California Case Law - The FindLaw California Supreme Court and Courts of Appeal Opinion Summaries Blog

March 2013 Archives

DIG v. Standing? Prop 8 Outcome Would Be the Same

In November 2011, the California Supreme Court decided that ProtectMarriage, the conservative coalition that sponsored Proposition 8, had standing to defend the ballot initiative in the federal appellate process.

The answer wasn’t obvious to the Ninth Circuit Court of Appeals — which had certified the standing question to the state court — but Chief Justice Tani Cantil-Sakauye and the gang concluded that individual citizens have the right to defend ballot initiatives when public officials refuse to do so.

Maybe SCOTUS thinks the Supreme Court of California got it wrong. Maybe the Justices are just using standing as an excuse to avoid the greater issue of marriage equality. The only thing that is certain is that standing isn’t certain in the Hollingsworth v. Perry.

Cal. Supreme Court Affirms SVPA Psychotherapist-Patient Privilege

The Sexually Violent Predator Act (SVPA) allows the state to keep sexually violent predators (SVPs) locked up even after they complete their prison sentences. It’s not an automatic lock-em-up-and-throw-away-the-key ordeal, but it’s pretty close. SVPs get a civil commitment trial, but the evidence suggesting a likelihood of recidivism is always strong. Nationwide, there’s a high commitment rate for SVPs.

That commitment rate could be even higher if courts waived the psychotherapist-patient privilege during SVPA trials based on the dangerous patient exception.

Last week, however, the California Supreme Court upheld the privilege in an SVPA appeal.

5 Things to Know About FBI National Security Letters

Here at FindLaw, we understand the pressures of being a legal professional -- most of us are recovering lawyers -- so we want to help by tossing you that preferred life preserver of the legal profession, the short list. Today's offering: National Security Letters.

National Security Letters are the "Fight Club" of legal documents. The first rule of National Security Letters is: Do not talk about National Security Letters. But that's changing. On Friday, U.S. District Judge Susan Illston in San Francisco ordered the government to stop issuing NSLs, though she tempered that order with a 90-day stay to give the feds a chance to appeal, Wired reports.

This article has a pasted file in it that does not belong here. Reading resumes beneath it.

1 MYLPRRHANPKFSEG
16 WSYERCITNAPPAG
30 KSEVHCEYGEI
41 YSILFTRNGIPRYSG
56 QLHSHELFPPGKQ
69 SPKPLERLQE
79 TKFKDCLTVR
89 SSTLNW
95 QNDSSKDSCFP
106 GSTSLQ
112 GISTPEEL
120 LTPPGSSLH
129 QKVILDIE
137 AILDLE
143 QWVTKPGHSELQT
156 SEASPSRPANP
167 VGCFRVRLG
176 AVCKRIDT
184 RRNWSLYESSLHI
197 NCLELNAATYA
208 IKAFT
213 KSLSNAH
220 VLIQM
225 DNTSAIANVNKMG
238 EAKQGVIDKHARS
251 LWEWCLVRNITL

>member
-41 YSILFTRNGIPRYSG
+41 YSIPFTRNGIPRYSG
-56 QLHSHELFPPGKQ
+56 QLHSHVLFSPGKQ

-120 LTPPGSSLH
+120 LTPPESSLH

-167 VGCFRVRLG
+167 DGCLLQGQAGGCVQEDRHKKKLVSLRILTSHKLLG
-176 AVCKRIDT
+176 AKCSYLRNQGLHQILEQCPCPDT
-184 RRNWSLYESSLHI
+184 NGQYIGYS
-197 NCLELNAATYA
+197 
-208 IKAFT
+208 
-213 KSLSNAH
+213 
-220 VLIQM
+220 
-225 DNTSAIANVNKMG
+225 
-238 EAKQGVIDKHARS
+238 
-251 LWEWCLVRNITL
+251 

Before the appeal happens, here are five things you should know about NSLs:

Mixed Motive Discrimination Upends 'Price is Right' Model's Win

This week, a ‘Price is Right’ model’s $7.7 million discrimination judgment slipped from her grasp like the elusive $1.00 mark on the show’s famous Big Wheel. But just like the contestant vying for a spot in the Showcase Showdown, Brandi Cochran will get a second spin in court, The Hollywood Reporter reports.

If you’ve never seen the ‘Price is Right,’ then clearly you have never stayed home from school or work for a sick day. Fear not, we’ll take this opportunity to enlighten you.

Women Rule at Oakland Courthouse

Beyoncé lives in an alternate reality filled with couture and yachts and talent and fabulousness. Most lawyers -- and judges -- do not share that world.

But at the federal courthouse in Oakland, Queen B's words about girls running the world ring true. All six judges at the federal courthouse in Oakland are proud members of the XX-chromosome club, according to The California Report.

Cal Supreme Court Upholds Marsy's Law Parole Delays

California voters approved Proposition 9, the Victim's Bill of Rights Act, in 2008. Better known as Marsy's Law, the Act expanded the rights of victims to be notified of parole hearings, present information to the Board of Parole Hearings, and to require the Board to consider the "entire and uninterrupted" statements of victims, their families and their representatives. It also amended California Penal Code §3041.5 to increase the period of time between parole hearings, while still allowing for earlier hearings if a change in circumstances or new information subsequently established that there was a reasonable probability a prisoner was suitable for parole.

California applied Marsy's Law uniformly to prisoners incarcerated before and after the initiative was approved, but prisoners like Michael Vicks question whether the law is fair.

L.A. Really Wants to Take Stuff from Homeless People

Los Angeles is firmly committed to seizing stuff from the city’s homeless population.

After losing in both a district court and the Ninth Circuit Court of Appeals, the city has filed a petition for certiorari with the Supreme Court, asking the Court to overturn an injunction that stops the city from clearing unattended belongings off the streets, Reuters reports.

According to the Ninth Circuit, “The Fourth and Fourteenth Amendments protect homeless persons from government seizure and summary destruction of their unabandoned, but momentarily unattended, personal property.” But there’s more than just property at stake: City Attorney Carmen Trutanich says that the city is trying to prevent a public health crisis, such as the tuberculosis outbreak that has affected an estimated 4,500 people on Skid Row.